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Steve Wynn-Joe Francis death threat trial nears end

The courtroom feud between Steve Wynn and Joe Francis heads into its final stages Friday as closing arguments are expected to get underway.

The Las Vegas casino mogul and the "Girls Gone Wild" impresario have been publicly warring since 2008 and are providing a crash course this week in how rich men settle scores. Their feud began as many do: with one man, Wynn, claiming the other, Francis, owed him money.

It escalated to name-calling. Then incendiary accusations involving prostitution and death threats. So Wynn and Francis did what men of their pocketbook size often do: They called their attorneys.

This week, they faced off in a Los Angeles courtroom in a made-for-TMZ defamation case whose star witness was Grammy-winning producer Quincy Jones. It is one of four lawsuits Wynn and Francis have filed against each other in recent years, each one offering the foes another high-profile opportunity to hurl insults. (For those counting, Wynn is 2-0 in civil judgments. Francis owes him at least $9.5 million.)

The case being heard this week began in 2010, when Francis said Wynn wanted to "hit me in the back of the head with a shovel and bury me in the desert" — the sort of "terrible lie," Wynn testified this week, that could impugn his reputation and that of his eponymous gambling empire.

"He's unrepentant, vicious, out-of-control," Wynn seethed. He added that Jones — Wynn's friend and Francis' neighbor — didn't think highly of Francis, either: "He refers to Joe Francis as a screwball, a maniac, as worse than a villain."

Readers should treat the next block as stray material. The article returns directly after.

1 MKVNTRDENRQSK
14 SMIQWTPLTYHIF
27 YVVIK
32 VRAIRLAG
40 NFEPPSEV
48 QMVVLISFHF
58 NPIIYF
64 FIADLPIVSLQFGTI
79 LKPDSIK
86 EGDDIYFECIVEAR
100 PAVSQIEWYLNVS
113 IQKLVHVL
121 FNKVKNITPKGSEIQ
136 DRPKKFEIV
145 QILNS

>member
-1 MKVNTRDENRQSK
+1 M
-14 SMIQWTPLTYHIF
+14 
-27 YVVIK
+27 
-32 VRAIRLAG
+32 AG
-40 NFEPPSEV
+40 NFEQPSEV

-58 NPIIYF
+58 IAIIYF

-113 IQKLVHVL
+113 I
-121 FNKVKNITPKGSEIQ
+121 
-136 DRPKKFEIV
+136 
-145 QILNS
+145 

But did Wynn ever confide in Jones that he wanted Francis, 39, dead? Francis' team suggested Wynn was capable of it, particularly considering the men's fraught history.

At some point, Francis testified this week, Jones told him that Wynn said via email that he wanted Francis dead. In deposition testimony read in court, Francis said Jones warned him about Wynn: "He's gangster. He's old Vegas. He doesn't play."

Wynn denied threatening to kill Francis. He also denied using email — ever.

So the courtroom was packed Thursday for the arrival of Jones, who could perhaps end one battle in the Wynn-Francis war.

Jones said he'd tried to broker peace between Francis and Wynn by urging Francis to wipe out his debt. "If you lose the money, you pay the money," Jones said he told Francis. Instead, Jones ended up in court, undercutting Francis' case.

Jones said — repeatedly — that Wynn never threatened to kill the porn purveyor, and that Jones had never told Francis that Wynn had. Jones also said he was curious to see the death-threat messages Francis swore existed.

As for Francis' contention that Jones warned him that Wynn was a "gangster"?

"That sounds like a line from 'Scarface,'" Jones said, and several jurors smiled.

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-- Ashley Powers

 
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L.A. Now is the Los Angeles Times’ breaking news section for Southern California. It is produced by more than 80 reporters and editors in The Times’ Metro section, reporting from the paper’s downtown Los Angeles headquarters as well as bureaus in Costa Mesa, Long Beach, San Diego, San Francisco, Sacramento, Riverside, Ventura and West Los Angeles.
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